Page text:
It’s now some months down the line, and if the opportunity to do this again came up I think I probably would.  It’s a huge learning experience, and an opportunity to actually churn out some software.  We’re planning on finishing the app, although I went back into the codebase a week after and it’s a mine zone, which is to be expected really. 

Top Tips if you’re going to/thinking of going to a hackathon:

  • Definitely go. I was on the verge of bailing because I was in one of my unsocial “I can’t be bothered to talk to other people” modes.  I always inevitably end up enjoying it when I go so I forced myself, and even though I was being grumpy, managed to find a great team mate and project. 
  • Bring subtle entertainment; whether it be a kindle or your pocket backlog or whatever. There’s a lot of procession and rubbish before you actually get to do any development. Also sit at the back so you don’t get called out for not paying attention to the sponsors
  • Bring layers! As you can see in the photo, I look utterly ridiculous like a hobo Where’s Wally, but the aircon was maxed out and so I had to throw on all the layers I had.  Bring gear for any occasion
  • Speaking of gear; bring lots! Cables, phones, tablets, adapters, routers etc.  You never know what you’re going to need.
  • Set your expectations; sure, there’s a grand prize of getting into an accelerator, but you’re probably not going to win.  It’s incredible the stuff that they  turned out at our hackathon.  The winning team built a personal eBay with instagram filters, Facebook and twitter AND PAYPAL integration, in a slick, working application.  Another team built a working multimeter which had hardware that plugged into the audio jack.  I didn’t even know what a multimeter was.  People are good at this.  Go in with the aim of having fun and learning something.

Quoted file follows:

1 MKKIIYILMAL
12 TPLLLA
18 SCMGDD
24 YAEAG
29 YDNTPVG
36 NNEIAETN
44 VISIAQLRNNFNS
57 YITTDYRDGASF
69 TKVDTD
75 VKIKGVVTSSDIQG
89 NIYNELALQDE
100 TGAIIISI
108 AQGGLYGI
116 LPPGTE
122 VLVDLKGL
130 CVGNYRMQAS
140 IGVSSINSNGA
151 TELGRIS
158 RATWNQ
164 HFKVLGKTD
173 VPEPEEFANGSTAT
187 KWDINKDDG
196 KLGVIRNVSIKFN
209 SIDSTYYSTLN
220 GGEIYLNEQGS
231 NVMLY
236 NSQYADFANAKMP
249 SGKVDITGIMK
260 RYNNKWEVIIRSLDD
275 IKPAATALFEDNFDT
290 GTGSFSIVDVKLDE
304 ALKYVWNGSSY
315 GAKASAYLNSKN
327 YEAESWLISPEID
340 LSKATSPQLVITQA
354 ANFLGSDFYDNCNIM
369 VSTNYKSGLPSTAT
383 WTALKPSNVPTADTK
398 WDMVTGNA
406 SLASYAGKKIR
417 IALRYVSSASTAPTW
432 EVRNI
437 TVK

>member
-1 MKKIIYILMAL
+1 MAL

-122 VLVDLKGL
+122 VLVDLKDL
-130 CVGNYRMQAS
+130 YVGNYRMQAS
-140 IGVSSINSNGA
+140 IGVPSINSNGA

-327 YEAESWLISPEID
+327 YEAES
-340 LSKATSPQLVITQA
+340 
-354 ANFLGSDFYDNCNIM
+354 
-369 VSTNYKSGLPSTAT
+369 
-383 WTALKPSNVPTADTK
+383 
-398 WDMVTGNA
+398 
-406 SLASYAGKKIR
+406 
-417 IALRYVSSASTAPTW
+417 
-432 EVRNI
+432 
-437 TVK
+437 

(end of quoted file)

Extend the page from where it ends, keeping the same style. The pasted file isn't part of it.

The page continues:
Hope that sums it up. Whack a question in the comments if there’s anything specific anyone wants to know.

Stormfly; A PC on your wrist

I’m a huge fan of the kickstarter concept. As well as allowing technologies to exist that may not have without it, it allows me as a geek to get in on the ground floor.  I’ve backed 2 things so far; My Pebble, which is fantastic but was incredibly infuriating to wait for, taking well over a year, and Stormfly, which I backed about 4 months ago in March.

Stormfly’s slogan is “Like a PC on your wrist”.  In effect, it’s a wearable USB which you plug into a mac or windows PC and boot from, giving you access to a linux OS and all your files.  There’s a bunch of nice value adds such as a back up and 24h replace service.

There’s a bunch of reasons you’d want something like this. Perhaps security, so you don’t keep yourself logged onto friends machines. Maybe you’re a big traveler and stay with friends.  My personal reason was simple; When I travel with work I have to take my work laptop (locked down to the max and so useless for personal stuff) and my own laptop, for email, Facebook, videos, maybe a bit of development.  My hope was I could boot Stormfly up on my work PC before all the encryption and lockdown shenanigans, meaning I could just take my work PC and still have a personal machine.

The Stormfly cost me $74 including shipping (yet another kickstarter shipping from China that charges more to send to HK than the US!), which was a fairly pricey bet that this would work.

image

I was really suprised to come home and find my stormfly had arrived having had no shipping notice, nor a kickstarter update to say they were shipping. That said, this was a nice surprise, and I’d rather it be this way as I’m far too impatient when waiting for shipping. The box is fairly small, basic cardboard so lacking a bit of shiney but sufficient for the job.

It comes with some basic instructions (namely, how to boot in mac/windows to stormfly) and has a QRcode for the website if you want more information.  I dug straight in for the test.

My test machine for this was an X200 IBM Thinkpad. Plugged in Stormfly, held the thinkvantage button and prayed.

image